In a recent post I talked about why I think it’s important for the church to have a whole-Bible theology of mission. I’ve just been listening to a talk by N.T Wright given at a launch of the Biblefresh initiative, where he talks of the need for the whole church to engage with the whole Bible.

I think one of the ironies of modern evangelical churches is that we can become so focused on Bible knowledge that we actually miss the message of the Bible.

Many churches have a value of reading through the Bible and teaching it verse by verse, which I think is an excellent aim, coming from a desire to live lives based solely on knowing God. But it’s also something that has to be done very carefully – the danger is that when you read very small selected portions of scripture and focus intently on just those parts that you can end up teaching on the themes you feel comfortable with, and taking the message out of the context of the whole Bible.

I would say that pastors who I’ve seen do this well intentionally teach through more difficult portions of the Bible as well as those they find easy, and that they do so by asking:

  1. what can we learn about this verse?
  2. how does this verse fit into the immediate and wider contexts of scripture?
  3. how do we fit in to this larger picture?

rather than the other way around:

  1. what can we learn about this verse?
  2. how does my situation relate to this verse?
  3. how can I apply this verse to my life?

As examples of how not to read scripture, Wright talks of how the South African government frequently quoted the Bible during apartheid, and how US slave owners in the American south similarly used parts of scripture to justify the keeping of slaves, ignoring the fact that one of the overarching narratives of scripture is that of release of captives. Time and time again we’re reminded how God set the Israelites free from slavery in Egypt as this event echoes throughout scripture.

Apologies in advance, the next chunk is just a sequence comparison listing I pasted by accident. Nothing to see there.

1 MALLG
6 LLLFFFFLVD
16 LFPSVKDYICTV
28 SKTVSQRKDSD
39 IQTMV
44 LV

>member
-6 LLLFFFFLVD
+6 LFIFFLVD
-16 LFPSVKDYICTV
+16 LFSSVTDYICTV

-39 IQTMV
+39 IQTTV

Over the last few months I’ve become increasingly excited about seeing the Bible as a grand narrative, rather than as a collection of isolated gems of wisdom. If we’re to read the Bible in its own context, rather than through our own cultural quest for abstract knowledge, we have to see it as a narrative of God’s interaction with humanity, rather than as an encyclopaedia on life or a manual for how to live.

Only then can we truly join in with what God is doing, and not end up missing the wood for the trees.

  • Listen to N.T. Wright’s talk, world-changing Bible readers (mp3).

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